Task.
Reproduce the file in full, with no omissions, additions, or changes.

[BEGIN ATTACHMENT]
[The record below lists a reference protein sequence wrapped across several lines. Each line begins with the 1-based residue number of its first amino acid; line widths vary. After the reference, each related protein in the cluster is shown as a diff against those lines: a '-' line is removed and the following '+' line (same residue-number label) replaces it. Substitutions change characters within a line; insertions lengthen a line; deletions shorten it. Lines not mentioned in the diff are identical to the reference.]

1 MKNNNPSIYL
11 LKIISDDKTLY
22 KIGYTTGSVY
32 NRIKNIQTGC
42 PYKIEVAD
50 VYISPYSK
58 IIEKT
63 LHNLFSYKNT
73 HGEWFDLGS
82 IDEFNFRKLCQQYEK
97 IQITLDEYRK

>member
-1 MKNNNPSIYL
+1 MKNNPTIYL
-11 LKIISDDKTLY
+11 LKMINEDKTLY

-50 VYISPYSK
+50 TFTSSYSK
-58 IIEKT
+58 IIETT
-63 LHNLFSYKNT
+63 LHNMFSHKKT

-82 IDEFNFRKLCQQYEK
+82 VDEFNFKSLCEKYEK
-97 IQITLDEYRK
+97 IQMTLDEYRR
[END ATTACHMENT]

[The record below lists a reference protein sequence wrapped across several lines. Each line begins with the 1-based residue number of its first amino acid; line widths vary. After the reference, each related protein in the cluster is shown as a diff against those lines: a '-' line is removed and the following '+' line (same residue-number label) replaces it. Substitutions change characters within a line; insertions lengthen a line; deletions shorten it. Lines not mentioned in the diff are identical to the reference.]

1 MKNNNPSIYL
11 LKIISDDKTLY
22 KIGYTTGSVY
32 NRIKNIQTGC
42 PYKIEVAD
50 VYISPYSK
58 IIEKT
63 LHNLFSYKNT
73 HGEWFDLGS
82 IDEFNFRKLCQQYEK
97 IQITLDEYRK

>member
-1 MKNNNPSIYL
+1 MKNNPTIYL
-11 LKIISDDKTLY
+11 LKMINEDKTLY

-50 VYISPYSK
+50 TFTSSYSK
-58 IIEKT
+58 IIETT
-63 LHNLFSYKNT
+63 LHNMFSHKKT

-82 IDEFNFRKLCQQYEK
+82 VDEFNFKSLCEKYEK
-97 IQITLDEYRK
+97 IQMTLDEYRR